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Old 09-25-2013, 04:08 PM   #1
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Kitchen cleanup etiquette Question

I have a question about kitchen cleaning etiquette. I want honest, unbiased opinions, so I will present a scenario with unbiased facts.

Here's the scenario:

There are three adults living in a house (Person A, Person B, and Person C).

Person A is responsible for cooking supper and half of the supper cleanup (putting leftovers away and tidying up the counters). Person A also has other household duties. Person A always cleans up their own messes.

Person B is responsible for cleaning the dishes by hand, cleaning the counters (wiping up spills, messes), and putting the clean dishes away. Person B also has other household duties. Person B always cleans up their own messes.

Person C has no kitchen duties or other household duties other than being solely responsible for any and all repairs. Person C has the least amount of chores and contributes the least amount of help to the household. Person C is a very messy person and rarely cleans up their own messes.


Person C decides they are hungry and wants sausage links for brunch. They cook the sausage themselves on the electric stovetop (the old kind with the coils). They negect to pay attention and their sausage boils over into the reflector bowls and is burnt onto the bowls. This is a common occurrence with Person C when they cook sausage. They put the reflector bowls in the sink to soak and cleanup the stovetop.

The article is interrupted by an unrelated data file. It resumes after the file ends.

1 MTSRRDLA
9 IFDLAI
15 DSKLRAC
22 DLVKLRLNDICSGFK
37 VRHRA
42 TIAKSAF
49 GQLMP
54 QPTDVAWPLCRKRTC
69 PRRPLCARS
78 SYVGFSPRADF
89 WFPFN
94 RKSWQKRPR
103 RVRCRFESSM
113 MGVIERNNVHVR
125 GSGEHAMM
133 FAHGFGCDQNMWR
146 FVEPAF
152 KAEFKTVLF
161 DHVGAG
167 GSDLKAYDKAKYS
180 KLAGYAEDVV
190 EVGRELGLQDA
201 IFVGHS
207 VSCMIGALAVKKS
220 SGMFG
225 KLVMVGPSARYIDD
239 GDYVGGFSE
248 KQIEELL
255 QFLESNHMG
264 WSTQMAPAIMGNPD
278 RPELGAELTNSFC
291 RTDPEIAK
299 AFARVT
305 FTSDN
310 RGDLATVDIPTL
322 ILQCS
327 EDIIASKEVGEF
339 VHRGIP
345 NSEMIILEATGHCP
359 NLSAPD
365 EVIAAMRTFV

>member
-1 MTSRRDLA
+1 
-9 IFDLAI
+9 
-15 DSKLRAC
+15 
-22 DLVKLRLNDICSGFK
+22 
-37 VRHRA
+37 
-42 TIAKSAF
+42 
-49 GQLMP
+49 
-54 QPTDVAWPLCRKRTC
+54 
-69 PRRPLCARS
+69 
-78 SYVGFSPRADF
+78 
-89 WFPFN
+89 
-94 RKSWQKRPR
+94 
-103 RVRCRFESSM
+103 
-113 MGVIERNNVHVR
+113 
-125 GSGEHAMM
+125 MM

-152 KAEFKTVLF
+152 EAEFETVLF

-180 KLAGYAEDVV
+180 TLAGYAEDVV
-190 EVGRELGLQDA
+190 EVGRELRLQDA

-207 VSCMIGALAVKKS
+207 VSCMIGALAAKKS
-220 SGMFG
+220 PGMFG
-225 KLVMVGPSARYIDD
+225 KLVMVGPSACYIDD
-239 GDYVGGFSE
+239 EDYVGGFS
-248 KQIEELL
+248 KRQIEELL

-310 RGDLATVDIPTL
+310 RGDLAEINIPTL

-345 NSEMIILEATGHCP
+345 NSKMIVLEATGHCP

Supper time rolls around and Person A is furious that the reflector bowls have not been cleaned. Cleaning the reflector bowls will take 5-10 minutes, an SOS pad, and lots of "elbow grease." Person A is left with one working and intact stovetop burner and decides they are unable to cook a proper supper. Person A decides to have leftovers for supper as they can be reheated in the microwave. However, there are only enough leftovers for two people. Person A decides that Person C does not deserve the leftovers because they caused the mess and did not clean it up.

Person A argues that Person C should have cleaned the reflector bowls prior to the time when supper is normally prepared. Person A argues that it is not their responsibility to clean up Person C's mess. Person A also states that they often do cleanup Person C's kitchen messes because they do not like to see filth on the counter or floors.

Person B argues the same as Person A. Person B also argues that had Person A or Person C made the same mess at supper, then it would have been Person B's responsibility to clean it up. But because the mess was made prior to supper and the food was cooked to serve only one person (Person C), it was that person's responsibility to cleanup their own mess, as any adult should. Person B also states that they often do cleanup Person C's kitchen messes because they do not like to see filth on the counter or floors.

Person C argues that they have no kitchen responsibilities, therefore, Person A and/or B should have cleaned up the mess and prepared supper for them.

What are your thoughts on this entire scenario (besides the fact that it may be ridiculously petty - it's the principle of the matter)?

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Old 09-25-2013, 04:13 PM   #2
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Comment deleted. (posted twice)
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Old 09-25-2013, 04:14 PM   #3